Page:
Warsaw officials knew their communications system was in bad shape, but it became painfully clear in August during an emergency disaster exercise.
The drill involved a truck and car accident on the north side of Warsaw that resulted in a hazardous chemical spill that created a plume of gas in the air and a potential spill in a nearby creek.
The event highlighted the city’s inability to communicate between various departments responding to the incident.
As the drill unfolded, officials sent fire, police and ambulance units. But they also needed to contact the wastewater department, needed to rely on the parks department for manpower, and needed to contact and evacuate the airport where the supposed toxic gas was headed.
With the existing radio system, many of the departments were unable to communicate. Cellphones can’t be relied upon in a major emergency because the system can become overwhelmed.
“It was glaringly obvious we had communication issues,” said Mayor Joe Thallemer. “I can’t imagine if we were doing the real thing and have that.”
The Local Emergency Planning Committee organized the event and turned to a consultant, which released a report that was critical of the communication problems.
On Friday, officials pointed to a follow-up report as evidence for the need to upgrade the city’s communications network.
Much of the problem is that the city has relied on an outdated analog radio system.
After a short presentation from Police Chief Scott Whitaker and Fire Chief Mike Wilson, the city’s Board of Public Works and Safety approved initial plans to revamp the city’s entire communications system.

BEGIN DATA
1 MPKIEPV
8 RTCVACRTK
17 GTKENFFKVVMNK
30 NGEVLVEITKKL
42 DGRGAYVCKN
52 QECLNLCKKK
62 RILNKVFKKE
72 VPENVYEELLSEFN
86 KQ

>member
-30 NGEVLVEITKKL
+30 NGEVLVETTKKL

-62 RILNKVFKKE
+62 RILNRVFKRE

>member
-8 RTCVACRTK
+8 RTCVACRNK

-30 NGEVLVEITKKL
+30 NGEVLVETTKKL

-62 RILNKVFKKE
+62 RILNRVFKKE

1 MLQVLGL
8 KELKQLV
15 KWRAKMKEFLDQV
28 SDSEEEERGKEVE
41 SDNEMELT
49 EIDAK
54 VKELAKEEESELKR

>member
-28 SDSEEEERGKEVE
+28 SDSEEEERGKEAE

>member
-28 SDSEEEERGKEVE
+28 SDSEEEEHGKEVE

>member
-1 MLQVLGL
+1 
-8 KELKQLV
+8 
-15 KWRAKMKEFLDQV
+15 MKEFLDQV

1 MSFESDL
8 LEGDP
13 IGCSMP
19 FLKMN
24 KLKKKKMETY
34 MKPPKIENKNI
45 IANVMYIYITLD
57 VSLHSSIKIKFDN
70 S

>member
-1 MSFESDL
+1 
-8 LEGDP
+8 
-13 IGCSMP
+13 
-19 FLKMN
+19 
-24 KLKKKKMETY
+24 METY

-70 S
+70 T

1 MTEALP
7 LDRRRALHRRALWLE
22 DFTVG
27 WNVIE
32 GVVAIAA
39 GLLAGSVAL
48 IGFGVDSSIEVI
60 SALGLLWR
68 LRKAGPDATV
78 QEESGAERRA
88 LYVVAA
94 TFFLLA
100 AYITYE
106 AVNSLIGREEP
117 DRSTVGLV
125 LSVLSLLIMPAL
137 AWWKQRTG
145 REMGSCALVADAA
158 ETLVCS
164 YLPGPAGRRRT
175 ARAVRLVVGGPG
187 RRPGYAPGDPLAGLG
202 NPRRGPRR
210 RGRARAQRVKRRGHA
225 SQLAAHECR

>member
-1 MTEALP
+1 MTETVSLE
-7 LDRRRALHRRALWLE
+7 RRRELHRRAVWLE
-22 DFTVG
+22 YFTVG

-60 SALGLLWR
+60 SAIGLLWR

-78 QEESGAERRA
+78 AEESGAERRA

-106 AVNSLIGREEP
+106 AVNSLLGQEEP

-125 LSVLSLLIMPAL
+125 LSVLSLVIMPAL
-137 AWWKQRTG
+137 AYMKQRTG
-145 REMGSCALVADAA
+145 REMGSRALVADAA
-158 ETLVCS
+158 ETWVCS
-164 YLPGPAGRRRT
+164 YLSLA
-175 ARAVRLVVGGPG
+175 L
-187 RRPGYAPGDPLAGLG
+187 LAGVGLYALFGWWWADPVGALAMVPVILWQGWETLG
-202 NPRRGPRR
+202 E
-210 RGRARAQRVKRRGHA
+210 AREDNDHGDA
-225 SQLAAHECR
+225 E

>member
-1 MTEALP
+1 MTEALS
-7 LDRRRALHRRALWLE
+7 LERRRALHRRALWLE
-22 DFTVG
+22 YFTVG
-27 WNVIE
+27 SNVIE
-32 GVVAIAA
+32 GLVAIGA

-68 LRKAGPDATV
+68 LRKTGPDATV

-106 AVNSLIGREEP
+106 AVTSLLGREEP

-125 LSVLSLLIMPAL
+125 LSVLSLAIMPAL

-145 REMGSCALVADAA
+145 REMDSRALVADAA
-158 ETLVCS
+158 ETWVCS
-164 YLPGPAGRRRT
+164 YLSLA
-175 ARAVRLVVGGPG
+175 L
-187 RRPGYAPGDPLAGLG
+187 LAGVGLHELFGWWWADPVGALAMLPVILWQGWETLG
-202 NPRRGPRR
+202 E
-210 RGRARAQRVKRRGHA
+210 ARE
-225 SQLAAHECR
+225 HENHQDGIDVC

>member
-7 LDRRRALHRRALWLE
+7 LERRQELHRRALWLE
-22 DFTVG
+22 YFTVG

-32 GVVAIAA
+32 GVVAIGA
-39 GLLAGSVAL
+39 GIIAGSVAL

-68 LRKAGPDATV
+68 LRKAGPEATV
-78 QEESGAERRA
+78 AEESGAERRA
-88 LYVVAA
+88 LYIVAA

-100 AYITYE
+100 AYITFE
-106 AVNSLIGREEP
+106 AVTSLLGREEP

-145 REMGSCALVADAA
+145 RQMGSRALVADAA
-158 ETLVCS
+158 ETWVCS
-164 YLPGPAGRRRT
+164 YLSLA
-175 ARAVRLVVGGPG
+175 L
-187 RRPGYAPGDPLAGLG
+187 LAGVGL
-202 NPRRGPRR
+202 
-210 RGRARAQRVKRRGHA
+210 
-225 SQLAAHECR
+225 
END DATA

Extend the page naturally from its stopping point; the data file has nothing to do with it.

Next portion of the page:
The city plans to purchase all of the needed equipment from J&K Radio Communications for $383,866 in a lease agreement that will be spread over three years at a cost of $132,199 per year.
Radio equipment will be purchased for the street, wastewater, cemetery, parks, airport, police and fire departments.
Officials said several departments that will benefit from the upgrades will share in the cost.
With Friday’s approval, authorities hope to acquire the equipment and have it installed and ready to use by the end of June.
The new system will allow city departments and agencies to talk with other agencies, including county officials and central dispatch.
“Now we will have the means city-wide on all radios to communicate,” said Fire Chief Mike Wilson.
Another issue that will be resolved is the failing radio antenna at the street department. With the new system, that will be replaced and housed at the downtown fire station, Wilson said.
Officials looked at upgrading the existing system, but it would have cost as much as $1 million.
“It would be kind of silly to stay antiquated,” Whitaker added.
The digital technology will also improve voice clarity and expand coverage dramatically, officials said.